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dc.contributor.authorCoyle, Kenneth Orval
dc.date.accessioned2018-08-08T19:03:20Z
dc.date.available2018-08-08T19:03:20Z
dc.date.issued1997
dc.identifier.urihttp://hdl.handle.net/11122/9470
dc.descriptionThesis (Ph.D.) University of Alaska Fairbanks, 1997
dc.description.abstractAcoustic measurements and net sampling were used to estimate zooplankton abundance and biomass relative to water mass types and flow fields in the western Aleutian Islands during June and July, 1992 and 1993. Observations are interpreted relative to the distribution and abundance of least auklets (Aethia pusilla), which forage on zooplankton. Highest zooplankton biomass (up to 7 g m$\sp{-3}$) occurred during June 1992, in the pycnocline separating the upper mixed layer from the cold intermediate layer north of a front separating Bering Sea and Alaska Stream water. The large calanoid Neocalanus flemingeri had highest abundance but the larger Neocalanus cristatus accounted for most of the biomass. N. cristatus and N. flemingeri were absent south of the Bering Sea front, where the community was dominated by Neocalanus plumchrus and Eucalanus bungii. Auklets were foraging almost exclusively north of the Bering Sea front. Neocalanus spp. abundance in the upper mixed layer was much lower in July 1993, than in June 1992. Neocalanus occurred primarily in scattered aggregates near the pycnocline over Bering Sea Intermediate water and at the surface in Pacific water. Auklets shifted their foraging activities to passes and shelf areas among the islands, where tidally generated divergences and convergences upwelled and concentrated prey into patches in the mixed layer. Elevated densities of Neocalanus were observed in convergence zones in Delarov Pass and over a ridge south of Kiska Island. Convergence zones were identified by intense sound scattering from entrained bubbles and by deceleration of the horizontal velocity components in acoustic doppler current data, a record of current speed and direction beneath the vessel. Densities of auklet prey in the study area during June were apparently influenced by the position of the front between Bering Sea and Pacific water masses. The position of the front was influenced by Alaska Stream flow anomalies lasting for several years. Prey densities on the shelves and in the passes during July were influenced by tidal currents at spatial scales of tens of meters to ten kilometers and lasting one tidal cycle.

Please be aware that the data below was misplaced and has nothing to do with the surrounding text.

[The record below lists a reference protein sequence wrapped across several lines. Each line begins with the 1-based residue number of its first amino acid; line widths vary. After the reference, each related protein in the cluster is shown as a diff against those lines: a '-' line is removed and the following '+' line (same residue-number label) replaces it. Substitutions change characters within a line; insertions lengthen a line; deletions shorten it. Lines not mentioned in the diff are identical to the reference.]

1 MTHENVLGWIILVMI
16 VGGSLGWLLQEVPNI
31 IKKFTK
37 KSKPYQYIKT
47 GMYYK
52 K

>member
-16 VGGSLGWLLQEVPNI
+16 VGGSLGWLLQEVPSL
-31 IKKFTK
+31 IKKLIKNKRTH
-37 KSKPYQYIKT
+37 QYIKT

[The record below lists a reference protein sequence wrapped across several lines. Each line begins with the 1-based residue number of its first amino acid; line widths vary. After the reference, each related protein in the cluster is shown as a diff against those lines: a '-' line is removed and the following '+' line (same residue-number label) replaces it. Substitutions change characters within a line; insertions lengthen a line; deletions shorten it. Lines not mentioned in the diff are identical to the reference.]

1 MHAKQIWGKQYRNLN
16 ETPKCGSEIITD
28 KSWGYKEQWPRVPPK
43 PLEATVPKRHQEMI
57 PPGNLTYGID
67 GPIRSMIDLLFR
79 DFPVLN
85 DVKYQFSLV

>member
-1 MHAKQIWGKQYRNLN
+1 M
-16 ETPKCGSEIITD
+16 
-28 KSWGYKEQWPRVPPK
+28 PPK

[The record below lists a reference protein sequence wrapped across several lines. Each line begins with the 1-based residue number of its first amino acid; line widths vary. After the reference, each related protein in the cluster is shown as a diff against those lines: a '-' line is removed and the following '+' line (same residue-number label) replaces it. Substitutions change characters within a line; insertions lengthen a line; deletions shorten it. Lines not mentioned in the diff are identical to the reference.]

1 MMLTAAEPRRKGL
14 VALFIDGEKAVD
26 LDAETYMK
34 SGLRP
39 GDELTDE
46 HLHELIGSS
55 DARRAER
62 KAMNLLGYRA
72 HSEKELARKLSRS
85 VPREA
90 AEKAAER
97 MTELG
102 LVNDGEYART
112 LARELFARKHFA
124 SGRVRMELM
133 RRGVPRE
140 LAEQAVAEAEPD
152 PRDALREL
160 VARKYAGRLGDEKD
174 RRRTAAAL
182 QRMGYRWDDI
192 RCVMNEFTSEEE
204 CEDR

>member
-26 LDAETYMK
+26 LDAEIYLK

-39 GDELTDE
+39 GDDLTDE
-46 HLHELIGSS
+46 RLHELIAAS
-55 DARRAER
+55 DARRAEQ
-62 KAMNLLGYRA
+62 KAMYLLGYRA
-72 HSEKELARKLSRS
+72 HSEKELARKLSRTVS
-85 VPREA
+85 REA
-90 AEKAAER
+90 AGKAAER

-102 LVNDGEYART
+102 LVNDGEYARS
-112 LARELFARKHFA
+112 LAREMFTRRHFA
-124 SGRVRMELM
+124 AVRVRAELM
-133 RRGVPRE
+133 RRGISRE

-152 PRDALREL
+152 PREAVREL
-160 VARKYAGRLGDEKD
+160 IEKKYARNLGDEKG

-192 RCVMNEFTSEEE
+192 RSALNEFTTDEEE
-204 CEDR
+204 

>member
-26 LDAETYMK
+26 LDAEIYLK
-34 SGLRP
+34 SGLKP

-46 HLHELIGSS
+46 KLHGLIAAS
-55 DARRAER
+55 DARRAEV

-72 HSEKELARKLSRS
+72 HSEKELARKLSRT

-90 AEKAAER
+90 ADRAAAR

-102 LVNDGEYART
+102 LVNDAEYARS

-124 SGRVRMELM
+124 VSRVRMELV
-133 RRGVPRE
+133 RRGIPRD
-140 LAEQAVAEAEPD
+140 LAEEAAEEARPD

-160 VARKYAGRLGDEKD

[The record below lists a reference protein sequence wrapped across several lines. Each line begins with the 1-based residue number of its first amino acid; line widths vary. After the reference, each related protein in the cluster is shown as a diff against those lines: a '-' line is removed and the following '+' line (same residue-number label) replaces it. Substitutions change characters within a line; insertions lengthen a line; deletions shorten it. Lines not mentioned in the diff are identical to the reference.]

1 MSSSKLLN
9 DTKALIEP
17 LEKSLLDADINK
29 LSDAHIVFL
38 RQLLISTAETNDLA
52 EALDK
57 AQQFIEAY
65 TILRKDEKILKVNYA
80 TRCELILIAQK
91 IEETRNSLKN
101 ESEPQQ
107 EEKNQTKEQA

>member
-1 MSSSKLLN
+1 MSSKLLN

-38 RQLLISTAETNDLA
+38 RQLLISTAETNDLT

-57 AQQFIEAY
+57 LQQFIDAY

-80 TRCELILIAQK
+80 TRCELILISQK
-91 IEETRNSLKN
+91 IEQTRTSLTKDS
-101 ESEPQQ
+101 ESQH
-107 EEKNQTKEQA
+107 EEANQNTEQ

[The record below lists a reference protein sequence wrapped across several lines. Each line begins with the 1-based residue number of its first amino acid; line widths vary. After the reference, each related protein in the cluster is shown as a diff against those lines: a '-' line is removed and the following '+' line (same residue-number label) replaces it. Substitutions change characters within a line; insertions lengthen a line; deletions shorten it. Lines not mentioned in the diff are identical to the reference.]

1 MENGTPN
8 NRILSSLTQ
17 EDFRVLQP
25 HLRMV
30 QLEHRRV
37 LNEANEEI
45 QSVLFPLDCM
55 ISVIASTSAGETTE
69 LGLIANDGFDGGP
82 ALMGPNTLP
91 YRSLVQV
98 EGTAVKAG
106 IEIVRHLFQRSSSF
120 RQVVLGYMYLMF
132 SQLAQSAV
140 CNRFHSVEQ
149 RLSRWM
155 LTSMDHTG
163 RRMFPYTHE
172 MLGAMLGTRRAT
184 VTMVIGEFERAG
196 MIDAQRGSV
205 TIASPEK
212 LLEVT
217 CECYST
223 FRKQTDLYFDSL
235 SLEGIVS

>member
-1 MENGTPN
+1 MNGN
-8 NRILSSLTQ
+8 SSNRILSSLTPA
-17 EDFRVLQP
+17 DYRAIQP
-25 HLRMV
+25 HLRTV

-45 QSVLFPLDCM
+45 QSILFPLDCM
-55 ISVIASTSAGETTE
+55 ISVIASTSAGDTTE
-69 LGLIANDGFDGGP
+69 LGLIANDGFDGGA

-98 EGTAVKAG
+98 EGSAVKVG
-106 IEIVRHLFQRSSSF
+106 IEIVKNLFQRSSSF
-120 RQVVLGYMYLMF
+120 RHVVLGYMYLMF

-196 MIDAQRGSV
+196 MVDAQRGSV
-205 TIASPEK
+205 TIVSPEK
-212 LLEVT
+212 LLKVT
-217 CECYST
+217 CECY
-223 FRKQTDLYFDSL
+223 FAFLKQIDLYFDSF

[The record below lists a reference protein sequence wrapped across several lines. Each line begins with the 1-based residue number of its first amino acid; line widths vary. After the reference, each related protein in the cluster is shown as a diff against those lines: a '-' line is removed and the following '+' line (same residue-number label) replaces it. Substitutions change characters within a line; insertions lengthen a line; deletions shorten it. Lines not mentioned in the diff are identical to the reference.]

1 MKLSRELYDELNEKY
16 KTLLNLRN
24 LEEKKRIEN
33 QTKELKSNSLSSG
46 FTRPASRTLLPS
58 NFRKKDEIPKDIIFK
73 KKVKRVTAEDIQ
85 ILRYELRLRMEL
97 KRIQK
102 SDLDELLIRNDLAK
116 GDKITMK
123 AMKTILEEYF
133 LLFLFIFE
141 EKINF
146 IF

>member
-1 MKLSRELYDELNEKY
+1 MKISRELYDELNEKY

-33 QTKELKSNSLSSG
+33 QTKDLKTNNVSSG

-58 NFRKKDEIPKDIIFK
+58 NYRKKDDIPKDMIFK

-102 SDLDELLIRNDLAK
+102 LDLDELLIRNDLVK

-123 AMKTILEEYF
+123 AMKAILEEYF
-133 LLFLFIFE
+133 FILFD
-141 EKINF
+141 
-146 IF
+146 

dc.subjectBiological oceanography
dc.subjectPhysical oceanography
dc.subjectEcology
dc.titleDistribution of large calanoid copepods in relation to physical oceanographic conditions and foraging auklets in the western Aleutian Islands
dc.typeThesis
dc.type.degreephd
refterms.dateFOA2020-03-06T01:21:24Z


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